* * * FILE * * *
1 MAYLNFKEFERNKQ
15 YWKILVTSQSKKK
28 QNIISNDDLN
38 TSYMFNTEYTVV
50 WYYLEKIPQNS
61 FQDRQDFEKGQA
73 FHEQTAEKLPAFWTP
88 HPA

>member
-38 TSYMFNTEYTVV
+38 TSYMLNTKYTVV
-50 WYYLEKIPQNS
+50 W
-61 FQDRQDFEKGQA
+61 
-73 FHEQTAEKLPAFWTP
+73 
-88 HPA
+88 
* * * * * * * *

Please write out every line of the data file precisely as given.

1 MAYLNFKEFERNKQ
15 YWKILVTSQSKKK
28 QNIISNDDLN
38 TSYMFNTEYTVV
50 WYYLEKIPQNS
61 FQDRQDFEKGQA
73 FHEQTAEKLPAFWTP
88 HPA

>member
-38 TSYMFNTEYTVV
+38 TSYMLNTKYTVV
-50 WYYLEKIPQNS
+50 W
-61 FQDRQDFEKGQA
+61 
-73 FHEQTAEKLPAFWTP
+73 
-88 HPA
+88 